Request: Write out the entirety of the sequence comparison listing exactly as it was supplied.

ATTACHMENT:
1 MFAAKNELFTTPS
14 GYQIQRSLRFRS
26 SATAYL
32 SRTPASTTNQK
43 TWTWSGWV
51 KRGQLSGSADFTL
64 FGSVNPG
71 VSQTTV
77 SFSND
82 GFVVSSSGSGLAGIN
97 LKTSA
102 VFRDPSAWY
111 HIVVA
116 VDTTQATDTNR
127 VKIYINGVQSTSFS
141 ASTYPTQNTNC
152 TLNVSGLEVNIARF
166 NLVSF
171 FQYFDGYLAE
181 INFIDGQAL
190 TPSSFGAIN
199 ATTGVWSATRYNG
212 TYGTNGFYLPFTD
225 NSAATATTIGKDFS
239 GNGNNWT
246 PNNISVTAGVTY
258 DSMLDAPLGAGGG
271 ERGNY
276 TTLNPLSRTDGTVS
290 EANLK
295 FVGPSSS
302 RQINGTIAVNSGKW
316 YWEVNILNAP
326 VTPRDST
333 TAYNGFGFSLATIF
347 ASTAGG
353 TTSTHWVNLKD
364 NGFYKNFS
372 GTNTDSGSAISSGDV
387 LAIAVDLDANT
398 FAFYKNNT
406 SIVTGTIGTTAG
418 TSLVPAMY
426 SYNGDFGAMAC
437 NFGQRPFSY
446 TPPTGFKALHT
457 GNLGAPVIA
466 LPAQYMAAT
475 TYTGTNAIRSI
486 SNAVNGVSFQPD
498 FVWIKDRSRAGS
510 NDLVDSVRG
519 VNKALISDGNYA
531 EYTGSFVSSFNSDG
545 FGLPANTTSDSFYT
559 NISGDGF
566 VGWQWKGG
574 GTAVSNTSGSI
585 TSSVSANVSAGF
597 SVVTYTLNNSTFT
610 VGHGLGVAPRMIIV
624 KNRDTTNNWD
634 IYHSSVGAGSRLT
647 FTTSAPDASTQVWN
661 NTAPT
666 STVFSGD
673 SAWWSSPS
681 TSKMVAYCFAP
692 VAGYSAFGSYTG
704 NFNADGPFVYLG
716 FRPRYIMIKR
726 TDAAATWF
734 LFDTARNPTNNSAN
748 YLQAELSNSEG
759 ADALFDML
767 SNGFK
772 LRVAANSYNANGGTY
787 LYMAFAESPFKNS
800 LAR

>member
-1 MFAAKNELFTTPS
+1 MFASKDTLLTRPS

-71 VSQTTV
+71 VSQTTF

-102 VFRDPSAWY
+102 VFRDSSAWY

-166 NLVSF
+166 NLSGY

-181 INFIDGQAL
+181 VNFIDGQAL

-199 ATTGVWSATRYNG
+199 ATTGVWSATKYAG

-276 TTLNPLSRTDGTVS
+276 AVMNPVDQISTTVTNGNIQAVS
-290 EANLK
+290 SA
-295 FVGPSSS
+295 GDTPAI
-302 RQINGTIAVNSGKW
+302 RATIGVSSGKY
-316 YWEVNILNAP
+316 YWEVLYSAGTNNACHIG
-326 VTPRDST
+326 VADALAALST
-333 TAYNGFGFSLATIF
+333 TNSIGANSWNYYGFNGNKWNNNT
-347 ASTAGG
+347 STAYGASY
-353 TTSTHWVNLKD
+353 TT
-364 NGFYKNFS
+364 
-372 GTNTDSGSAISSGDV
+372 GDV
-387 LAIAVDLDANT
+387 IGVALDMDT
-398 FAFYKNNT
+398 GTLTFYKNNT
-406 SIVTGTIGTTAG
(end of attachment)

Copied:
1 MFAAKNELFTTPS
14 GYQIQRSLRFRS
26 SATAYL
32 SRTPASTTNQK
43 TWTWSGWV
51 KRGQLSGSADFTL
64 FGSVNPG
71 VSQTTV
77 SFSND
82 GFVVSSSGSGLAGIN
97 LKTSA
102 VFRDPSAWY
111 HIVVA
116 VDTTQATDTNR
127 VKIYINGVQSTSFS
141 ASTYPTQNTNC
152 TLNVSGLEVNIARF
166 NLVSF
171 FQYFDGYLAE
181 INFIDGQAL
190 TPSSFGAIN
199 ATTGVWSATRYNG
212 TYGTNGFYLPFTD
225 NSAATATTIGKDFS
239 GNGNNWT
246 PNNISVTAGVTY
258 DSMLDAPLGAGGG
271 ERGNY
276 TTLNPLSRTDGTVS
290 EANLK
295 FVGPSSS
302 RQINGTIAVNSGKW
316 YWEVNILNAP
326 VTPRDST
333 TAYNGFGFSLATIF
347 ASTAGG
353 TTSTHWVNLKD
364 NGFYKNFS
372 GTNTDSGSAISSGDV
387 LAIAVDLDANT
398 FAFYKNNT
406 SIVTGTIGTTAG
418 TSLVPAMY
426 SYNGDFGAMAC
437 NFGQRPFSY
446 TPPTGFKALHT
457 GNLGAPVIA
466 LPAQYMAAT
475 TYTGTNAIRSI
486 SNAVNGVSFQPD
498 FVWIKDRSRAGS
510 NDLVDSVRG
519 VNKALISDGNYA
531 EYTGSFVSSFNSDG
545 FGLPANTTSDSFYT
559 NISGDGF
566 VGWQWKGG
574 GTAVSNTSGSI
585 TSSVSANVSAGF
597 SVVTYTLNNSTFT
610 VGHGLGVAPRMIIV
624 KNRDTTNNWD
634 IYHSSVGAGSRLT
647 FTTSAPDASTQVWN
661 NTAPT
666 STVFSGD
673 SAWWSSPS
681 TSKMVAYCFAP
692 VAGYSAFGSYTG
704 NFNADGPFVYLG
716 FRPRYIMIKR
726 TDAAATWF
734 LFDTARNPTNNSAN
748 YLQAELSNSEG
759 ADALFDML
767 SNGFK
772 LRVAANSYNANGGTY
787 LYMAFAESPFKNS
800 LAR

>member
-1 MFAAKNELFTTPS
+1 MFASKDTLLTRPS

-71 VSQTTV
+71 VSQTTF

-102 VFRDPSAWY
+102 VFRDSSAWY

-166 NLVSF
+166 NLSGY

-181 INFIDGQAL
+181 VNFIDGQAL

-199 ATTGVWSATRYNG
+199 ATTGVWSATKYAG

-276 TTLNPLSRTDGTVS
+276 AVMNPVDQISTTVTNGNIQAVS
-290 EANLK
+290 SA
-295 FVGPSSS
+295 GDTPAI
-302 RQINGTIAVNSGKW
+302 RATIGVSSGKY
-316 YWEVNILNAP
+316 YWEVLYSAGTNNACHIG
-326 VTPRDST
+326 VADALAALST
-333 TAYNGFGFSLATIF
+333 TNSIGANSWNYYGFNGNKWNNNT
-347 ASTAGG
+347 STAYGASY
-353 TTSTHWVNLKD
+353 TT
-364 NGFYKNFS
+364 
-372 GTNTDSGSAISSGDV
+372 GDV
-387 LAIAVDLDANT
+387 IGVALDMDT
-398 FAFYKNNT
+398 GTLTFYKNNT
-406 SIVTGTIGTTAG